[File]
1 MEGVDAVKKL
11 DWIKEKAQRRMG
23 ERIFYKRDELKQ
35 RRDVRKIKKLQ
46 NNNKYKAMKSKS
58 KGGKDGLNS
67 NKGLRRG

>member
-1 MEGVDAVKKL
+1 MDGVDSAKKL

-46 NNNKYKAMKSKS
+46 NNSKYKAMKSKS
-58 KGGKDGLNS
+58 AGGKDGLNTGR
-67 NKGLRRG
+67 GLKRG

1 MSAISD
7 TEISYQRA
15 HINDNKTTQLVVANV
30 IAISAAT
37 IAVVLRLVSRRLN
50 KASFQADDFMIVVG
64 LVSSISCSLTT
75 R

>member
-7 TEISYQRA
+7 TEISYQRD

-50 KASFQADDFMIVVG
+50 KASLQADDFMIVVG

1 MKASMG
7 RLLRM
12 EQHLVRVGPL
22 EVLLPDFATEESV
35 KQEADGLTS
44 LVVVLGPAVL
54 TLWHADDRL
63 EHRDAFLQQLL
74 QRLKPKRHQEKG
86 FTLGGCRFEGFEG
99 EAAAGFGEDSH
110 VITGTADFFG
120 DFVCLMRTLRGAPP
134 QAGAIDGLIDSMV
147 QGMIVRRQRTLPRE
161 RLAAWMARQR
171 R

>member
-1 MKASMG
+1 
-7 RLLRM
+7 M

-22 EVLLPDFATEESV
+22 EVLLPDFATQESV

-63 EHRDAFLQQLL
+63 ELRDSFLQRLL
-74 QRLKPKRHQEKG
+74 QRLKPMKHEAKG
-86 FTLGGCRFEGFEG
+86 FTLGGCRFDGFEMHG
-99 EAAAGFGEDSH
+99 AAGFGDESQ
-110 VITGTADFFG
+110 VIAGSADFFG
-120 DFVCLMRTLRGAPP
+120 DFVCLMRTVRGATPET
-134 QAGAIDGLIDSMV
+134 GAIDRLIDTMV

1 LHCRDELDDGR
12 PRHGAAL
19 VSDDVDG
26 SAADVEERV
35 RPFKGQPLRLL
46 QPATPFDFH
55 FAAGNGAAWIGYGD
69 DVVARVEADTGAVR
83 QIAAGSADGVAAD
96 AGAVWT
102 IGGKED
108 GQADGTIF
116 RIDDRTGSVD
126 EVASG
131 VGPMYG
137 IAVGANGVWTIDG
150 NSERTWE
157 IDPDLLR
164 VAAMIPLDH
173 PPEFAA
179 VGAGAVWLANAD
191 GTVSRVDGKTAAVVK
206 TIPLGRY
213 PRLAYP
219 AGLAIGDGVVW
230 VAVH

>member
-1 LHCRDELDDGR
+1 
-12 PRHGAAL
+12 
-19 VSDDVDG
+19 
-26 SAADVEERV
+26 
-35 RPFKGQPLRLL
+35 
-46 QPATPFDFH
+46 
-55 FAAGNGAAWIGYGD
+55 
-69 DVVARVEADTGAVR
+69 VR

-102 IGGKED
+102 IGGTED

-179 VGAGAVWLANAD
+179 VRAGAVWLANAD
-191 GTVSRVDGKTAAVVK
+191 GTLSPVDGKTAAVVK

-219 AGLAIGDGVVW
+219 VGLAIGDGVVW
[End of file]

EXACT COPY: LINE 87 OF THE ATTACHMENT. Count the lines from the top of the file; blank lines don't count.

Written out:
173 PPEFAA